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Pruners being used on a young tree


Pruning a Shrub

Tips for Fall Pruning

Now that fall’s upon us, it’s time to prune a few things in your landscape. But what exactly is pruning? Pruning trims old growth to encourage new growth and blooming. Although, timing is everything. Some plants do not do well with a fall trimming. Others need it. It all depends on the flowering season. Fall pruning is for plants that form flower buds on new growth in spring or summer.
Begin by removing dead, diseased, or broken branches and stems as soon as you notice them.
Gardenia Radicans


Once blooms fade, remove them, along with leggy branches, then thin for shape. Keep in mind that gardenias have a moderate growth rate, so hard pruning could result in them taking a long time to grow back.
Butterfly Bush Miss Molly

Butterfly Bush

Cut your Butterfly Bush back as early as fall and as late as the end of winter. Prune to the old wood, close to the ground for new growth and spring blooms. Once spring arrives the rapid regrowth of your Butterfly Bush will begin.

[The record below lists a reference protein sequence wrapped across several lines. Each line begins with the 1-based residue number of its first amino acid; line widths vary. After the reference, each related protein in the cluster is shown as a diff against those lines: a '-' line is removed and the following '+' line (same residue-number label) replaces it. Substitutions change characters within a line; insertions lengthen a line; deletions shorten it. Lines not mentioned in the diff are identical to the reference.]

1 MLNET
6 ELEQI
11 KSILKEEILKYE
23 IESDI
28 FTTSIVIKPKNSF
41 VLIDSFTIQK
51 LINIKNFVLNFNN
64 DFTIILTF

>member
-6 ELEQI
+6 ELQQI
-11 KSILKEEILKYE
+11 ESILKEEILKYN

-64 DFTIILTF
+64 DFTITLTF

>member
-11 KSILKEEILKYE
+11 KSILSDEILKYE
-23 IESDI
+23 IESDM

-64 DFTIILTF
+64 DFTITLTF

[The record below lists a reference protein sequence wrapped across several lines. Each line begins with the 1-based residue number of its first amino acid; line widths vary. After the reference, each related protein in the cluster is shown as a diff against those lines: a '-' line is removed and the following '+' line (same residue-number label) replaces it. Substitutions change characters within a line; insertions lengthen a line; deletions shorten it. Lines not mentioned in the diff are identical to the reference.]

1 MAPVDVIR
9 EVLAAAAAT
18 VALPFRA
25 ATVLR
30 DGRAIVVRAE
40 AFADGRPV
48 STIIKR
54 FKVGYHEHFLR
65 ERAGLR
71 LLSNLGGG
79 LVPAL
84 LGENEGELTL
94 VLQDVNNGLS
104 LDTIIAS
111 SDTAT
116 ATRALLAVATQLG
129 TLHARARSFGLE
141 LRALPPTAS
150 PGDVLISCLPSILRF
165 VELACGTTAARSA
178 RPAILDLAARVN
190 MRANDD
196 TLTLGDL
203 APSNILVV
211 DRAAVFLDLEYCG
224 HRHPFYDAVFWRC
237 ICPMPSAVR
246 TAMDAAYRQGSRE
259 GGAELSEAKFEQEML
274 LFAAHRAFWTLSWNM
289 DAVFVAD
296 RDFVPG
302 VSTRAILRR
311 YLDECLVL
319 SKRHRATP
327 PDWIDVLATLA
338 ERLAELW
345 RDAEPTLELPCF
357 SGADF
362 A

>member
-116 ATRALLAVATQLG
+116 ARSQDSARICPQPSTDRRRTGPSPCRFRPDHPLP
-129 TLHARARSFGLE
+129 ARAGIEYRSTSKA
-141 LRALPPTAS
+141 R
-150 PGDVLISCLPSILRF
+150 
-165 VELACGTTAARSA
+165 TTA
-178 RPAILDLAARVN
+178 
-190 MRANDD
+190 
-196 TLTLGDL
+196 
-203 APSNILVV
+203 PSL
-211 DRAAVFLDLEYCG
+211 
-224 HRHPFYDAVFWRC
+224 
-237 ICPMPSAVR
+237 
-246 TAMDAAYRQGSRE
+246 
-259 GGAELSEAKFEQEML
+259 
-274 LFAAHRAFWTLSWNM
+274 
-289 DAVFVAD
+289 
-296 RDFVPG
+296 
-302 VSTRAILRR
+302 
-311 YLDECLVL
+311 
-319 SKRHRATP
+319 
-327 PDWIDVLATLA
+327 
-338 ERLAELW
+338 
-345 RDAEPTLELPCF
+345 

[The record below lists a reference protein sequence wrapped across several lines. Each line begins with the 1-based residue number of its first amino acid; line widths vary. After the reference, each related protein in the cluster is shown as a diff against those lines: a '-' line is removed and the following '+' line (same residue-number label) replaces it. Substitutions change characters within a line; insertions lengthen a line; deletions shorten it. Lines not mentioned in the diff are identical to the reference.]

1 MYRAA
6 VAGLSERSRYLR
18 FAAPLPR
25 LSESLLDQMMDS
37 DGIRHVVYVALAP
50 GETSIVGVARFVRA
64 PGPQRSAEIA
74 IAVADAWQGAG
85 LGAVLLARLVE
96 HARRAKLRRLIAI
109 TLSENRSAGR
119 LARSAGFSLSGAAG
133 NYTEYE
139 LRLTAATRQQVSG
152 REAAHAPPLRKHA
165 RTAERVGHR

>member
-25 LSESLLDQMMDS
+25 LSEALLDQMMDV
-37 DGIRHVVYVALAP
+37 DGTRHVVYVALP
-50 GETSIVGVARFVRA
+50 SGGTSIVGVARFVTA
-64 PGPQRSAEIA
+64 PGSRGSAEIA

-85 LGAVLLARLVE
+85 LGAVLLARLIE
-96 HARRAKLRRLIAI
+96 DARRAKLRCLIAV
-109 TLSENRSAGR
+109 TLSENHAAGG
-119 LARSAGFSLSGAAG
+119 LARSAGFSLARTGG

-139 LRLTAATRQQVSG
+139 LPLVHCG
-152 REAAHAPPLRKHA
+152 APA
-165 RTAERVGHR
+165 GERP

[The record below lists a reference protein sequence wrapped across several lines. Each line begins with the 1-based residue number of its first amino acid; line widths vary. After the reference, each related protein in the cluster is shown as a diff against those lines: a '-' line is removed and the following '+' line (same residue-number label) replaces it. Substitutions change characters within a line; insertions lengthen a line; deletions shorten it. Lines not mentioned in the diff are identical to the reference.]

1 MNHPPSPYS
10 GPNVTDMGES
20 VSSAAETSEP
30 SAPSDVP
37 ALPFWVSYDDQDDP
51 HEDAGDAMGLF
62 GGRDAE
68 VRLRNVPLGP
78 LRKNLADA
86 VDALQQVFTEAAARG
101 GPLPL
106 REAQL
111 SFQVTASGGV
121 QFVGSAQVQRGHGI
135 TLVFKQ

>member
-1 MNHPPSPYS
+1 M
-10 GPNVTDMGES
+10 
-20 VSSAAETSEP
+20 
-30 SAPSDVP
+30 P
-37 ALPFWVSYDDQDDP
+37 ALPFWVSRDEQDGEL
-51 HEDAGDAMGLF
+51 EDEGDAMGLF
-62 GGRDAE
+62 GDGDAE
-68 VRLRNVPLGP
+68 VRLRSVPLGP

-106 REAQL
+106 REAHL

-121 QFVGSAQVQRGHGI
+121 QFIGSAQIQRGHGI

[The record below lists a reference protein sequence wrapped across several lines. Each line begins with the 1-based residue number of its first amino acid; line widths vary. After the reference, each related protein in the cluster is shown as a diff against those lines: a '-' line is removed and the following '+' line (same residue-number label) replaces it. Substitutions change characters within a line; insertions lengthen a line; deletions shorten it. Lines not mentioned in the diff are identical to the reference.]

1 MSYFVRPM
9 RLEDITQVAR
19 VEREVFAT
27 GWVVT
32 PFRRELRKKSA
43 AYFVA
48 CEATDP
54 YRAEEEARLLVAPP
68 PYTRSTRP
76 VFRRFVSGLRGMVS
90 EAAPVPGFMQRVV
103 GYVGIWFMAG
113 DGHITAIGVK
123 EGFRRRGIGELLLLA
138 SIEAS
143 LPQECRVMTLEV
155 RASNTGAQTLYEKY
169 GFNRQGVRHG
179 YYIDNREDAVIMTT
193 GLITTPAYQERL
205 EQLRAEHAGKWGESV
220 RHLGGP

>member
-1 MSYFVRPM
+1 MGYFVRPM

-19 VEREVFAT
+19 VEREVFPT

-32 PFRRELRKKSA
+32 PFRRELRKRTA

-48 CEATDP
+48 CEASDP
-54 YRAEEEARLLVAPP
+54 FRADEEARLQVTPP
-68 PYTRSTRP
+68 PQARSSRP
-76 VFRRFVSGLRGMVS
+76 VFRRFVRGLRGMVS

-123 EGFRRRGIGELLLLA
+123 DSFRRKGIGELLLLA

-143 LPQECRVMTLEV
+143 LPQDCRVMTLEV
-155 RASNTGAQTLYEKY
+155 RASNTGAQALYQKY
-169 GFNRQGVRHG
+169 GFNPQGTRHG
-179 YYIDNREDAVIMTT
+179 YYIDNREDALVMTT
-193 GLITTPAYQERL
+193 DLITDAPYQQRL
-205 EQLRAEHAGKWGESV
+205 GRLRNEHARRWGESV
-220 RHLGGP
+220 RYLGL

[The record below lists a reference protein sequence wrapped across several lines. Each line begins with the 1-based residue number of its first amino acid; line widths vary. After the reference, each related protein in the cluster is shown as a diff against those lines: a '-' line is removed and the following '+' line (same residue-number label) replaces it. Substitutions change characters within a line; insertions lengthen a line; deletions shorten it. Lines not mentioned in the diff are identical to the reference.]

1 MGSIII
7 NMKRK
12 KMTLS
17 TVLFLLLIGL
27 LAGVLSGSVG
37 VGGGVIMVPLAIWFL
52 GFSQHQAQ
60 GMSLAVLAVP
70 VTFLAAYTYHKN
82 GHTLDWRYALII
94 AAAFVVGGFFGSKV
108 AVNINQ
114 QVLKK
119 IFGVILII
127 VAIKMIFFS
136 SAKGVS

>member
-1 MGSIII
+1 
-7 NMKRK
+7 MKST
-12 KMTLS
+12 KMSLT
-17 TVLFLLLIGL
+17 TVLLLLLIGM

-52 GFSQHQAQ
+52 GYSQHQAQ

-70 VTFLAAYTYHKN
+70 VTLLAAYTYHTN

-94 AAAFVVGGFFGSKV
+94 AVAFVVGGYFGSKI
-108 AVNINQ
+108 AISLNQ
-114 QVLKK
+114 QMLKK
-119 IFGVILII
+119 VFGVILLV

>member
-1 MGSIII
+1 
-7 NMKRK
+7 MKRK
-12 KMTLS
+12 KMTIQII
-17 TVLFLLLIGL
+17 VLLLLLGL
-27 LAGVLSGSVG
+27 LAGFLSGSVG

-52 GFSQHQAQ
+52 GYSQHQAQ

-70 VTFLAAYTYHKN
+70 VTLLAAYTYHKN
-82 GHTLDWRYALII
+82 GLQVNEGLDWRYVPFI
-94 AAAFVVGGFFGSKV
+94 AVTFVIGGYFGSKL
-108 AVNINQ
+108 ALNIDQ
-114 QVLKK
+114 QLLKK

Crape Myrtle Dynamite

Crape Myrtle

While Crape Myrtles do not need heavy pruning, if you plan to prune, do it once the leaves have dropped in fall. Trim the tips and remove extra branches for shaping.
Hydrangea Limelight


Here’s where timing is really important. Hydrangeas that bloom on new wood can be pruned in late fall, winter or early spring.
Read on for tips about pruning different hydrangea varieties:
Pruning Hydrangeas: Do or Don't?
Penstemon Blue Taffy


Aside from removing spent blooms in spring and summer—by cutting back to a node or side stem—prune your penstemon to the base of the plant in late fall.
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